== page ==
Japanese education minister's tweet critical of student's political chat draws fire
TOKYO -- Outgoing Minister Masahiko Shibayama has sparked controversy by taking issue with a tweet by a high school student who recalled discussing politics during the school lunch break and talking about problems with the administration of Prime Minister Shinzo Abe.
The minister of education, culture, sports, science and technology noted that election campaigning by minors is legally banned. He further questioned a tweet by a teacher who urged high school students not to vote for the Abe administration, saying that the teacher's actions could trigger a violation of Article 137 of the Public Offices Election Act, which bans election campaigning by educators. But the minister's comments were criticized by those familiar with the law.
The controversy arose after Shibayama posted a tweet regarding the introduction of private English tests for university entrance exams in the 2020 academic year, and users identifying themselves as a teacher and a high school student posted opposing opinions. During the exchange of messages, the teacher said to the high school student, "Please tell all the high school students around you never to vote for the Abe administration, which is promoting these policies in the election."
The high school student then replied, "At the high school I attend, during the previous House of Councillors election, we talked about politics during the school lunch break, so I believe the students will make up their own minds and vote. Of course we talked a lot about the problems with the current administration as well."
Shibayama retweeted the posts and asked, "Are such actions appropriate?" He also suggested that the exchange could trigger violations of Article 137 and its section 2 of the Public Offices Election Act, and pointed out that election campaigning by a minor with a particular political party in mind was prohibited by the law. Article 137 of the law prohibits educators from using their positions to conduct election campaigning with students.
Following a Cabinet meeting on Sept. 10, Shibayama pointed out that the Basic Act on Education requires schools to maintain political neutrality, and said it would be inappropriate if an educator were to act in violation of the stipulations. He added it would be possible to ban electioneering by students even if the activities were carried out during the lunch break. The minister went on to state, "I raised an issue (with the tweets) because I thought they could trigger acts running counter to the Public Offices Election Act. I didn't intend at all to restrict political discussion by high school students."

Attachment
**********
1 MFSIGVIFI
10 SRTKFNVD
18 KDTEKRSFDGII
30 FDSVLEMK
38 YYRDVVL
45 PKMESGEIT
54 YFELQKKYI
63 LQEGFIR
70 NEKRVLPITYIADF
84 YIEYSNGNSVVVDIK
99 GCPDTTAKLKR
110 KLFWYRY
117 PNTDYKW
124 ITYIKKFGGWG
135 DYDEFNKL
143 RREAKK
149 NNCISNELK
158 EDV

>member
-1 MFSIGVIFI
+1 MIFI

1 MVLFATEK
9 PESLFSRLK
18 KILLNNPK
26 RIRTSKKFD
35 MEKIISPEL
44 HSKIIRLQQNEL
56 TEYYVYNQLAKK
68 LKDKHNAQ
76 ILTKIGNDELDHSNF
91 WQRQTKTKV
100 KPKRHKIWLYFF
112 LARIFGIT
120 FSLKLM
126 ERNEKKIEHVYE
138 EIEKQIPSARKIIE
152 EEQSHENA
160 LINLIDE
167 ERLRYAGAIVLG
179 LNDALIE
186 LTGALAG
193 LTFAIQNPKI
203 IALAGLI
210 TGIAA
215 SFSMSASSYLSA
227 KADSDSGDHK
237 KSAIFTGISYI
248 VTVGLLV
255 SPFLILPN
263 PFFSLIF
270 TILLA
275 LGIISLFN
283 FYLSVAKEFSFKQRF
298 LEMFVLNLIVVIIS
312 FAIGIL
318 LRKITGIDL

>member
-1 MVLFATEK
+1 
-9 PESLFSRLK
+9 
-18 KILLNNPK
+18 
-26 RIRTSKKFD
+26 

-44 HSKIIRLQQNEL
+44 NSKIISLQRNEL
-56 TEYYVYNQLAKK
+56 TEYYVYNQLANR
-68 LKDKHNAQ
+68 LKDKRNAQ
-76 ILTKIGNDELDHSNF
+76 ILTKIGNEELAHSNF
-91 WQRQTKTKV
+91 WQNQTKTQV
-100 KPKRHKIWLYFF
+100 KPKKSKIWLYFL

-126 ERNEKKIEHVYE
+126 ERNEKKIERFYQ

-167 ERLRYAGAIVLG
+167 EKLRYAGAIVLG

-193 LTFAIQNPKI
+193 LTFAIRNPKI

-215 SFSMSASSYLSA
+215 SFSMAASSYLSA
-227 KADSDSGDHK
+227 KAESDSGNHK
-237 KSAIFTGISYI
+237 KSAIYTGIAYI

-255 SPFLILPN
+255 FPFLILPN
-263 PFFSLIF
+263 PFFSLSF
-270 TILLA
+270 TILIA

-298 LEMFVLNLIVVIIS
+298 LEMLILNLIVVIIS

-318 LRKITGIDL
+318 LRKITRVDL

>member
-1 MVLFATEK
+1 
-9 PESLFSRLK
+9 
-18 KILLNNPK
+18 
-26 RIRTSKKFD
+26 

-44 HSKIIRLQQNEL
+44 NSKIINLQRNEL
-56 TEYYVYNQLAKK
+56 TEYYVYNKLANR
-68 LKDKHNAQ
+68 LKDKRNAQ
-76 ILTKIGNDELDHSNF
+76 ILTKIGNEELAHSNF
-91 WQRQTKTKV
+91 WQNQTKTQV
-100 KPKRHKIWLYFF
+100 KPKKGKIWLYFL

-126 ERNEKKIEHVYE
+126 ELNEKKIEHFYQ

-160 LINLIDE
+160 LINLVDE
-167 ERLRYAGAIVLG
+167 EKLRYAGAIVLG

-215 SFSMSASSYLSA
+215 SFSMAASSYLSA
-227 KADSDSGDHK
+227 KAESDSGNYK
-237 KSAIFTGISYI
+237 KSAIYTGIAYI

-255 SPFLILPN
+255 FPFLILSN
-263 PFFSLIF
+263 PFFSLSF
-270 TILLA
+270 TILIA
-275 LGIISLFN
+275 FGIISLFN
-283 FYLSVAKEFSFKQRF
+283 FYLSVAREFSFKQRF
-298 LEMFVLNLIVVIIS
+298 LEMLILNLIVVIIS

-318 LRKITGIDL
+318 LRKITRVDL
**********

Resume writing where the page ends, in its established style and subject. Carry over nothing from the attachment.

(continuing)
Teruyuki Hirota, a professor at Nihon University who is president of the Japanese Educational Research Association, however, criticized the minister as "jumping too far."
The website of the Ministry of Internal Affairs and Communications defines election campaigning as "actions that are necessary and effective for securing votes aimed at electing a specific candidate in a specific election."
"The discussion between the teacher and the high school student does not specify who they are trying to elect in what election, and has no tones of a particular political party. It is not at all close to fulfilling the conditions for violating Article 137 and its section 2. Casually making such statements (as the minister did) could have a chilling effect on the participation of young people in politics and on the education scene," Hirota says.
A guide that the education ministry and the Internal Affairs and Communications Ministry produced in 2015, when the Public Offices Election Act was revised to lower the voting age in Japan to 18, provides examples of violations of Article 137. They include a teacher calling during class for students to vote for a particular candidate, and having students put up election posters, call out the name of a specific candidate or make speeches for candidates. The online exchange between the teacher and student is not at all close to this.
Jun Katagi, a lawyer familiar with the Public Offices Election Act who formerly worked as a bureaucrat at the Ministry of Internal Affairs and Communications commented, "It's clear when looking at the definition of election campaigning that there is no connection with Article 137. Precisely because elections form a cornerstone of democratic politics, we have maintained a rigid definition of what constitutes 'election campaigning.' With the recent start to voting from the age of 18, 'sovereign education' is important, so the head of the education ministry shouldn't make statements that could have a chilling effect. Rather than trying to prevent (students and teachers) from saying something, it's far better to say it and debate it."
(Japanese original by Riki Yoshii, Integrated Digital News Center)